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How to Have a Poison-Safe Home

When you think of poisons, the first things that come to mind may be antifreeze and pesticides. But there are many more products lurking in your bathroom cabinet, hiding under your kitchen sink or lying in wait on your garage shelf that can cause harm if used improperly by the wrong person or in the incorrect amount.

Poisons can be inhaled, swallowed or enter the body through the eyes, ears or skin. They range from seemingly innocuous items such as diaper rash ointment and perfume, to corrosive oven cleaners and gasoline. Start by reading labels to keep you and your family safe while surrounded by products and substances that can potentially cause harm.

Reading the label tells you how to use the product safely and effectively, as well as how to store it properly. Labels also may have first aid instructions and phone numbers to call for help or additional information. Other ways to make your home a poison-safe zone include:

  • Leaving products in original containers and never transferring substances to food or beverage containers.
  • Keeping all harmful household cleaners, medications, paints or pesticides in cabinets or drawers that have either a lock or safety latch.
  • Not mixing household products together.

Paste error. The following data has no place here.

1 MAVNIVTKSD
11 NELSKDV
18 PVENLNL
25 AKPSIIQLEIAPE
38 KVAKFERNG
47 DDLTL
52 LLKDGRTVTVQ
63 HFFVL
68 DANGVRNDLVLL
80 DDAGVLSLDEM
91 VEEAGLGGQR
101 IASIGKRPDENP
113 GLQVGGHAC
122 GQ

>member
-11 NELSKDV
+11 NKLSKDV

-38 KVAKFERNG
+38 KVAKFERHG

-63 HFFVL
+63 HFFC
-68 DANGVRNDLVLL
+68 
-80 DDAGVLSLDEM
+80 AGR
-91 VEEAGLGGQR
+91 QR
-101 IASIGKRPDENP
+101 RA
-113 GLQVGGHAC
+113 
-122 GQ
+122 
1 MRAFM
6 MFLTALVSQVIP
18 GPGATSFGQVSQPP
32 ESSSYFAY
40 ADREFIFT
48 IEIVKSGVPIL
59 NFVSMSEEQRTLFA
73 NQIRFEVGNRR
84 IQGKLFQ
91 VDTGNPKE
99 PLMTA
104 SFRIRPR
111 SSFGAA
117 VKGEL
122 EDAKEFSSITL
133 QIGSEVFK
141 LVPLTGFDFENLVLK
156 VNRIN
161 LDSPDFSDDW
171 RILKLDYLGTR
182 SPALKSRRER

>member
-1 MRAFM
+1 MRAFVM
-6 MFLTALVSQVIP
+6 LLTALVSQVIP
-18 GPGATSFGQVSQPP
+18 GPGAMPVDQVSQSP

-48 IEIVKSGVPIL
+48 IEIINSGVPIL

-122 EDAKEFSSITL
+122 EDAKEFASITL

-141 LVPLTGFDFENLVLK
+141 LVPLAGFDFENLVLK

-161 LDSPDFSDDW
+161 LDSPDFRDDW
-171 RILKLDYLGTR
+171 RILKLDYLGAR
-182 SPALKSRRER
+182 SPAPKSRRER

• Buying products that have child-resistant packaging.
  • Not referring to medicines or vitamins as “candy” or other names that appeal to children.
  • Storing food and cleaners in separate cabinets or rooms.
  • Wearing protective clothing, such as gloves, long sleeves or shoes, when spraying pesticides or other chemicals.
  • Buying only what is necessary and properly disposing of unused product.
  • Never pouring substances down a storm drain or where it could run into water supplies and contaminate drinking water.
  • Opening the window and turning on a fan when using harmful products inside.
  • Placing carbon monoxide detectors in the home.

The most common poisons for children include:

  • Cosmetics
  • Cleaning products such as laundry detergent or floor cleaners
  • Personal care products such as deodorant and soap
  • Pain or other medications
  • Topical preparations, i.e., calamine lotion, diaper rash ointment or fingernail products
  • Pesticides
  • Plants
  • Button batteries

For adults, potentially hazardous items include

  • Sedatives
  • Antidepressants
  • Cardiovascular drugs
  • Alcohols
  • Household cleaners
  • Pesticides
  • Pain or other prescription medications

Pets also may be susceptible to poisoning through:

  • Coffee grounds
  • Chocolate
  • Xylitol sweetener (sugar-free)
  • Grapes and raisins
  • Onions and garlic
  • Toothpaste
  • Medicines
  • Mothballs
  • Insecticides and rat/mouse poison
  • Certain plants, i.e., sago palms and azaleas

What to do in case of suspected poisoning:

  • If the person has collapsed, is having seizures or convulsions or not breathing – call 9-1-1.
  • If alert and awake, have them spit out any remaining poison. Do not induce vomiting or use syrup of ipecac. Poison that burns on the way down will also damage coming up.
  • If poison has come in contact with the skin, remove clothing and rinse with lukewarm water.
  • Flush poison in the eye with room temperature water.
  • Go outside immediately if poisonous fumes are inhaled.

For quick answers about poisons, call the National Poison Control Center at 800-222-1222, or text POISON to 484848.

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